Boiling Springs, South Carolina To Commerce, Georgia
TA Truck Stop
February 17, 2022
Tough travel day — mostly rainy driving two-lane roads. I had a fun encounter at a Walmart where I stop for some supplies. Fellow asked me if all my stickers were from golf courses I’ve played since my license plate is T ER UP. We shared a good laugh. Told him I am from Charlottesville — he responded that he’s a Hokie. He appreciated my comment that his team had taken it to the Wahoos on Monday night.
Not many opportunities for photos today but I did get these:
Thank goodness for RainX.
Not just old ….
Some of the towns and sites I passed through (or by):
Campobello was founded in 1840. Campobello is a name derived from Italian meaning "beautiful field". A post office called Campobello has been in operation since 1850.
Caesars Head is a mountain within Caesars Head State Park in northern Greenville County, South Carolina. The summit has an elevation of 3,215 feet (980 m). The radio tower for TV station WYFF is nearby. Housing developments on top of the mountain are part of the Caesars Head census-designated place.
Caesars Head State Park is a park in northern Greenville County, South Carolina, that borders Transylvania County, North Carolina, and is reached via US 276. The eponymous rock formation, one of the highest points in Greenville County, is a granitic gneiss outcrop at 3,208 ft (978 m) above sea level on the Blue Ridge Escarpment of the Blue Ridge Mountains and rests roughly 2,000 ft (600 m) above the Piedmont below. The origin of the name "Caesars Head" is disputed, though the outcrop was most probably named for an early mountaineer's dog. Caesars Head State Park and Jones Gap State Park are jointly administered by the state Department of Parks, Recreation, and Tourism as part of the Mountain Bridge Wilderness.
In 1825 the state engineer and noted architect Robert Mills described Caesars Head as a "mass of granite, rising from the vale, through which a rapid river winds its turbulent way...the ledges of stone, rising almost perpendicular, and at length, hanging over at [the] top, so that they seem to totter to their fall."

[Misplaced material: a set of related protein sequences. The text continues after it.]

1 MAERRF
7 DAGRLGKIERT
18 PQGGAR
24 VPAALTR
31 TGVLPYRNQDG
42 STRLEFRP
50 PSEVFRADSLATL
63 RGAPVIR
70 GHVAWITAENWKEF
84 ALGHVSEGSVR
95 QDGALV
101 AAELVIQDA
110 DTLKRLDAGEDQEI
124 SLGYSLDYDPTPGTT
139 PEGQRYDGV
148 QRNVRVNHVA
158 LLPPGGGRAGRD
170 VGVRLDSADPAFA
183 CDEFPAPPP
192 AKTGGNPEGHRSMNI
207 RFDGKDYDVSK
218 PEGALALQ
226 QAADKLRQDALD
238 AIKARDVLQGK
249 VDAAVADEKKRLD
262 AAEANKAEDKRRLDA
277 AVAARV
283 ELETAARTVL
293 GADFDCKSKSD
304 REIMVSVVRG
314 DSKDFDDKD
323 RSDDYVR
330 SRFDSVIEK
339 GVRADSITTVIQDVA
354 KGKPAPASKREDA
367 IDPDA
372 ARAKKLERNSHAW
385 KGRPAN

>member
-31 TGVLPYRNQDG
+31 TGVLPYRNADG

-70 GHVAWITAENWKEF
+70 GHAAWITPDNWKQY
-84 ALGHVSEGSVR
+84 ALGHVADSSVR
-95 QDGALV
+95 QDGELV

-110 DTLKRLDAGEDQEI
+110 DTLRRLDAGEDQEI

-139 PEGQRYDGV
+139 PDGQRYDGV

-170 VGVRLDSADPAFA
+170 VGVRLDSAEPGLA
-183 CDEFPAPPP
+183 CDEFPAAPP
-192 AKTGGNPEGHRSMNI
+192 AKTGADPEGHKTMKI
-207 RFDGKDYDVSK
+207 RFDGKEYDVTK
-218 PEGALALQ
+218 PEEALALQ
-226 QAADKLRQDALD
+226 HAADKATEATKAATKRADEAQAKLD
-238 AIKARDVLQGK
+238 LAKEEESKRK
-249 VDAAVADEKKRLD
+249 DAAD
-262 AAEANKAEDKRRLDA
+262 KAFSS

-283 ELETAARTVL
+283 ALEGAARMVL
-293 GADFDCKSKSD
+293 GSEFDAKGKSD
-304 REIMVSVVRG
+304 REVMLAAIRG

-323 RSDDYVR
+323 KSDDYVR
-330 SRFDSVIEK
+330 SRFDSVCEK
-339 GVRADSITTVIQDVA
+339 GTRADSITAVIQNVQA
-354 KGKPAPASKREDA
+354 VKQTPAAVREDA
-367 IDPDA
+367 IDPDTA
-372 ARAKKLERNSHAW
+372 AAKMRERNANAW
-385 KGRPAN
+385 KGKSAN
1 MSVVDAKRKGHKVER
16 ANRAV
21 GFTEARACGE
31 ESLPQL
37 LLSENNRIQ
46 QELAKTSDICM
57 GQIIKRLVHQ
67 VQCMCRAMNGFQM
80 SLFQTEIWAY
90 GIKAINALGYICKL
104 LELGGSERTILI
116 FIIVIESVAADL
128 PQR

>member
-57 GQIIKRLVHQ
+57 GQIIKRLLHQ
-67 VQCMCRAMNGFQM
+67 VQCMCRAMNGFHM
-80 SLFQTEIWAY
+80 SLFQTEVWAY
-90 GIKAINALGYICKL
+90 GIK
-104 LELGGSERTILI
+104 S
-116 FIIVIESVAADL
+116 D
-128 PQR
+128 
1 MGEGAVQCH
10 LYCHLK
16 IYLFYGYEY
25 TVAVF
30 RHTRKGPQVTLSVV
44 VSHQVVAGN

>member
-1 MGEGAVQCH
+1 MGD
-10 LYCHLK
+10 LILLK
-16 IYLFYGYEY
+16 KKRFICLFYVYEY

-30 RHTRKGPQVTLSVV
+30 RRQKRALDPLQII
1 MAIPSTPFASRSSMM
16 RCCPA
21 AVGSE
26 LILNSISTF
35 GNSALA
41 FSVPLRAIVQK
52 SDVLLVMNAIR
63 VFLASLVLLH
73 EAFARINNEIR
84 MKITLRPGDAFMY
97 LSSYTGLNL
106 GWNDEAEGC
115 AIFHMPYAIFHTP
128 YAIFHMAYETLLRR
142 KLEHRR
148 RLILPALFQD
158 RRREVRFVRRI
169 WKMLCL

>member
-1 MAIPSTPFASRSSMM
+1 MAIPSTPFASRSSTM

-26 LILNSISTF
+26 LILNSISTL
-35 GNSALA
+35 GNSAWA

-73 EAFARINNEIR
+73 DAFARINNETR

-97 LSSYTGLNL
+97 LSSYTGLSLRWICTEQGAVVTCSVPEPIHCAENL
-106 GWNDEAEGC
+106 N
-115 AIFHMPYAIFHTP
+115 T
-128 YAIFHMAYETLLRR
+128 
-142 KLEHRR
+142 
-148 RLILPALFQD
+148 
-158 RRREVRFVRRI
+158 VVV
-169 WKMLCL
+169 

After the completion of the Jones Gap Road in 1848, a former state senator, Benjamin Hagood, purchased about 2,400 acres (970 ha) around Caesars Head where he built a summer cottage, and later a hotel, "to take advantage of the area's cool breezes, moderate temperatures, and breath-taking views.". The hotel closed in 1862, and Hagood died in 1865, leaving the property to his daughter Eliza and her husband, Dr. Francis Miles, the first physician in Pickens County. During the Civil War, the area was frequented by deserters from the Confederate Army, but by 1876 the Mileses were operating a health resort on the mountain.
In 1880, Miles sold the hotel to E. M. Seabrook of Charleston, who enlarged the inn and associated cottages but was unable to pay off the mortgage. In 1885, the property reverted to Miles, who was said to have been "a model innkeeper" of a "comfortable primitive hotel". In 1897, the Mileses deeded the property to Furman University in exchange for an annuity and free room and board for the rest of their lives. In 1924, Furman sold the property to a development company interested in selling lots for summer homes. The hotel continued to operate even when the land developer failed during the Depression. In 1946 brothers Pete and Tom Marchant bought the property and added tennis courts and a swimming pool. The hotel, a cottage, and the adjacent servants' quarters—the original Hagood house—burned in the early morning of September 9, 1954. The Department of Parks, Recreation, and Tourism acquired the park lands from various owners between 1976 and 1986.
Sunset is an unincorporated community in Pickens County, South Carolina, United States.The community is located along South Carolina Highway 11 8.3 miles northwest of Pickens. Sunset has a post office which opened on January 11, 1906.